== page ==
19th Oct, 2018

Solihull crime lord convicted of 'industrial scale' drug smuggling operation

Felix Nobes 13th Jun, 2018 Updated: 14th Jun, 2018

A SOLIHULL man has been found guilty of being the head of an organised crime group involved in smuggling drugs on an ‘industrial scale’.

James Mulvey was arrested in Lithuania following a two year investigation by the National Crime Agency (NCA).

Following a ten week trial at Birmingham Crown Court, Mulvey was convicted of four counts of importing and exporting cocaine and cannabis between May 2006 and February 2007.

He was sentenced to 32 years yesterday (June 13).

The NCA worked with the West Midlands Regional Asset Recovery team, HMRC, and law enforcement in over nine countries to collate evidence which proved Mulvey was the mastermind behind a drugs conspiracy.

Mulvey used his haulage businesses ran by members of his network to import drugs from Holland to Ireland via the UK.

The crime boss lived a lavish lifestyle which included the purchase of a €1.4million (£1.2million) villa in Spain, numerous properties in the UK, high-end watches and cars, and a self-confessed £1,000 per week cocaine habit.

In order to hide and access the proceeds of his crimes, Mulvey hired the help of accountants who allegedly created a web of transactions to move the funds through low-tax havens.

Investigators identified over £7.8million originating from unknown sources had been accredited to one company in the Isle of Man.

In February 2007, 20kg of cocaine, 364kg of cannabis and 10kg of cutting agent hidden in metal rollers destined for the UK was seized in Belgium.

Analysis identified 14 previous identical trips made as part of conspiracy one, during which there was the potential for Mulvey to have smuggled an estimated £68million of drugs.

His right hand man Barry Phipps would use fake names to arrange collection of the drugs and rent storage space in the UK for consignments.

Phipps and four others were jailed for a total of 86 years in 2009.

Following the arrest of his associates, Mulvey moved to Spain.

Aware authorities wanted to question him, he went on to live in various countries including Brazil, Holland and Portugal, before returning to the UK in 2012 due to his father’s ill health.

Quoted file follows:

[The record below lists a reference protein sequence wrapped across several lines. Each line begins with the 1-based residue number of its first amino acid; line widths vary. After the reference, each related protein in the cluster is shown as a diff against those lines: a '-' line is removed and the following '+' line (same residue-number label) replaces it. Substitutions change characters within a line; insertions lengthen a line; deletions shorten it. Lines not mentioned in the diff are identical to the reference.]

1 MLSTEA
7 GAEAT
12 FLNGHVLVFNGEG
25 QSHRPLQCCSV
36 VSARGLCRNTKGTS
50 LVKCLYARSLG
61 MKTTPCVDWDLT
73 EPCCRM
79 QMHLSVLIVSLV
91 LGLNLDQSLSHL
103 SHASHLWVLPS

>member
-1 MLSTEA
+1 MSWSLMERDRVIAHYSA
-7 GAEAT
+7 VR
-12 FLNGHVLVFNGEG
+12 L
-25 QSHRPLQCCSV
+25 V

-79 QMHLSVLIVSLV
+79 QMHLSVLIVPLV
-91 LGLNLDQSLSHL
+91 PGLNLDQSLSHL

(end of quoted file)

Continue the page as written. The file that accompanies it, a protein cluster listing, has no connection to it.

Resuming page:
Once here, he became the subject of a surveillance operation by West Midlands Police and the NCA in 2015.

In recordings Mulvey hinted at his illicit connections and standing within the criminal underworld.

Following the murder of his cousin, Gerard Kavanagh, in 2014, Mulvey said: “…but this is what my life was, I’ve tried to get away with it, but I don’t want you involved in it, do you understand how these people work… they kill the people you love.”

Once back in the UK, he lived in luxury hotels for short periods at a time before moving to another in his continued attempts to evade law enforcement.

Adam Warnock, NCA Birmingham branch commander, said: “James Mulvey did his best to live as a ghost, having no conventional footprints in terms of home address, assets or bank accounts.

“Regular changes of phones and constant overseas travel were part of his attempts to evade law enforcement.

“Over a meticulous two year investigation in which over 20 million documents were analysed, we evidenced Mulvey’s standing within international criminal circles and the damaging impact he has had on local communities.

“Our investigation into Mulvey and the proceeds of his crimes continues.”

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